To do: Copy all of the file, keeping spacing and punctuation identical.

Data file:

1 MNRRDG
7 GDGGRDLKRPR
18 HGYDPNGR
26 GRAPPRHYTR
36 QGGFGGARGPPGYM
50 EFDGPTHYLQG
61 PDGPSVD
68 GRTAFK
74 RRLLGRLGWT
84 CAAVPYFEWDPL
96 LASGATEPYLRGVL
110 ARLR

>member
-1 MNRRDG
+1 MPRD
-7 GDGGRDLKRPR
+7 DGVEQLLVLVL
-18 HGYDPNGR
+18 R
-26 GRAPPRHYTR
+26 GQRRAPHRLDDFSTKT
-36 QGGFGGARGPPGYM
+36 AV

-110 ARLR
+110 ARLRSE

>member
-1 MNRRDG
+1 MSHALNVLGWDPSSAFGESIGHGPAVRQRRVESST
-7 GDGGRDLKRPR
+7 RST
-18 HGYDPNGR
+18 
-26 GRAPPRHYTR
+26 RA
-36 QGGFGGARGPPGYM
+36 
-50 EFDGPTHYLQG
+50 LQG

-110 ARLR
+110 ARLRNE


1 MNRRDG
7 GDGGRDLKRPR
18 HGYDPNGR
26 GRAPPRHYTR
36 QGGFGGARGPPGYM
50 EFDGPTHYLQG
61 PDGPSVD
68 GRTAFK
74 RRLLGRLGWT
84 CAAVPYFEWDPL
96 LASGATEPYLRGVL
110 ARLR

>member
-1 MNRRDG
+1 MPRD
-7 GDGGRDLKRPR
+7 DGVEQLLVLVL
-18 HGYDPNGR
+18 R
-26 GRAPPRHYTR
+26 GQRRAPHRLDDFSTKT
-36 QGGFGGARGPPGYM
+36 AV

-110 ARLR
+110 ARLRSE

>member
-1 MNRRDG
+1 MSHALNVLGWDPSSAFGESIGHGPAVRQRRVESST
-7 GDGGRDLKRPR
+7 RST
-18 HGYDPNGR
+18 
-26 GRAPPRHYTR
+26 RA
-36 QGGFGGARGPPGYM
+36 
-50 EFDGPTHYLQG
+50 LQG

-110 ARLR
+110 ARLRNE